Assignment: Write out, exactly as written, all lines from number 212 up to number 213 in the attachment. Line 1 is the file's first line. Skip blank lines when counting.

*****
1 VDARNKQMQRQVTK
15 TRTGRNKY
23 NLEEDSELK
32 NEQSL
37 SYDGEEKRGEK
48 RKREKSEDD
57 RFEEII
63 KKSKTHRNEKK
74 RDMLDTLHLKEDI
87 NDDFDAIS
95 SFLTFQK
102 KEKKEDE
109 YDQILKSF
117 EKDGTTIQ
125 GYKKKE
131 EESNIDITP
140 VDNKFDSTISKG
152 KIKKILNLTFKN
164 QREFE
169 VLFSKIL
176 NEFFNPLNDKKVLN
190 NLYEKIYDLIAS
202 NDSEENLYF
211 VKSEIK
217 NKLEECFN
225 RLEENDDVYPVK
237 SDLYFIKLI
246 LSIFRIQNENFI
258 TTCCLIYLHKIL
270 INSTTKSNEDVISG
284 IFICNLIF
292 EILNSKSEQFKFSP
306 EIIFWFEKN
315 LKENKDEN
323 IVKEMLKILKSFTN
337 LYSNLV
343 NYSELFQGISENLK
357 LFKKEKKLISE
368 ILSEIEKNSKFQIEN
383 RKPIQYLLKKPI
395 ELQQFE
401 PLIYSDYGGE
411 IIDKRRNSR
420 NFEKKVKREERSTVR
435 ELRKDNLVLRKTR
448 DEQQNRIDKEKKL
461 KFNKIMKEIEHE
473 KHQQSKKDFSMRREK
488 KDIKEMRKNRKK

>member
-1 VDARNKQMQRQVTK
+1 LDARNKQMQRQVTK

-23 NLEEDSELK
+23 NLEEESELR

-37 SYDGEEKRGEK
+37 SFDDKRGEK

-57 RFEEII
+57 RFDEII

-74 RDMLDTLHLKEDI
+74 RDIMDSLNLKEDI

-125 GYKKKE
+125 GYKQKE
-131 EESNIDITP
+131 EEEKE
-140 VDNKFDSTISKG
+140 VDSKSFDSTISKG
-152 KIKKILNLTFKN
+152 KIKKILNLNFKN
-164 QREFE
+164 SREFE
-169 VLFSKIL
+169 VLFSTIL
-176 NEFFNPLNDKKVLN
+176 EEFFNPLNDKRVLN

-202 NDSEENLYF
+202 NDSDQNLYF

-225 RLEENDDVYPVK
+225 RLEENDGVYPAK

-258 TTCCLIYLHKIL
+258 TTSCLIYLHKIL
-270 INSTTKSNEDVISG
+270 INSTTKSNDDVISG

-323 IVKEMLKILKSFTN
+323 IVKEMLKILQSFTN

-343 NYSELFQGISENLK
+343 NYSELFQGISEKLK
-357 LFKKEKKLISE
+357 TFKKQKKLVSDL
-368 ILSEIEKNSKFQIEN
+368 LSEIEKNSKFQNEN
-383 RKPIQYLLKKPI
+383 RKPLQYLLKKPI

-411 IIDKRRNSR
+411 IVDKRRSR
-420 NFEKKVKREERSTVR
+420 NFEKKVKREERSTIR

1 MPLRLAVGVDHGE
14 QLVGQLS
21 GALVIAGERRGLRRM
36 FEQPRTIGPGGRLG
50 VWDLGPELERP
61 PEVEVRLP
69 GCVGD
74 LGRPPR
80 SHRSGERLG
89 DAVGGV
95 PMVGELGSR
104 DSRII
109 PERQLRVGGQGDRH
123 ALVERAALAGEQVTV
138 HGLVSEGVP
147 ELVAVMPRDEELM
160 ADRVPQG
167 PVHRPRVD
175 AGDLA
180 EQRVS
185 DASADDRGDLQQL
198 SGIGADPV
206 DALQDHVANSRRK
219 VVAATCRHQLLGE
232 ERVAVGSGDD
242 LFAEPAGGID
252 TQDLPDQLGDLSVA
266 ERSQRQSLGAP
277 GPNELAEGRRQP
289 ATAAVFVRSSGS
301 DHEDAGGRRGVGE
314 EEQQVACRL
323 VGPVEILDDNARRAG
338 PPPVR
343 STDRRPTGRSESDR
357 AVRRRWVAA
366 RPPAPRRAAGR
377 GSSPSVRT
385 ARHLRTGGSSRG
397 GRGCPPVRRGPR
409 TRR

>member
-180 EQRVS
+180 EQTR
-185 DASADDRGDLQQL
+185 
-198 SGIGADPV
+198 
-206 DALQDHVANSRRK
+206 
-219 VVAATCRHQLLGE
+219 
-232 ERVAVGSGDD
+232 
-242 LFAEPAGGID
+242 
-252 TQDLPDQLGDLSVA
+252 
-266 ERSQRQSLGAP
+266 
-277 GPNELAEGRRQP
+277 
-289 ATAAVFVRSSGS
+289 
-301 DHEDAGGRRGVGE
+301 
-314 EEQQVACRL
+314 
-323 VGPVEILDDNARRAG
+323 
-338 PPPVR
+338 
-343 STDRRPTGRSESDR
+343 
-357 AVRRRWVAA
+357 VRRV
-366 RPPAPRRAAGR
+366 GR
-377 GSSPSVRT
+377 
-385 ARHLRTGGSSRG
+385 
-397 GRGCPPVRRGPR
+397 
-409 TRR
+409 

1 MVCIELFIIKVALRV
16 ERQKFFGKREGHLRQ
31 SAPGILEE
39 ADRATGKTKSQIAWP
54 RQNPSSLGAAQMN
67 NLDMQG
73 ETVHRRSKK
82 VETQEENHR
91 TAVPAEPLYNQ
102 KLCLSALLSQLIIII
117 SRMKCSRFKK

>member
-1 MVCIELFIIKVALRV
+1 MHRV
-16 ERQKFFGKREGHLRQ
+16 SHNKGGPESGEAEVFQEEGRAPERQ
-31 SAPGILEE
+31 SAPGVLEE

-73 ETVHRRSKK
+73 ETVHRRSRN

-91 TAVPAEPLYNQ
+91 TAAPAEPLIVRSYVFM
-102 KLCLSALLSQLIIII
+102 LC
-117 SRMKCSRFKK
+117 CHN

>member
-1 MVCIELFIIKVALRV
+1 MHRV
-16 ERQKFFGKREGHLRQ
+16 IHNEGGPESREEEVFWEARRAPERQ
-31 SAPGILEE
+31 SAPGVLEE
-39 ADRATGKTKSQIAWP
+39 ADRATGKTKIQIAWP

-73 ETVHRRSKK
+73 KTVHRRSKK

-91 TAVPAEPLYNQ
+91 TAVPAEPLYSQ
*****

-16 ERQKFFGKREGHLRQ
+16 IHNEGGPESREEEVFWEARRAPERQ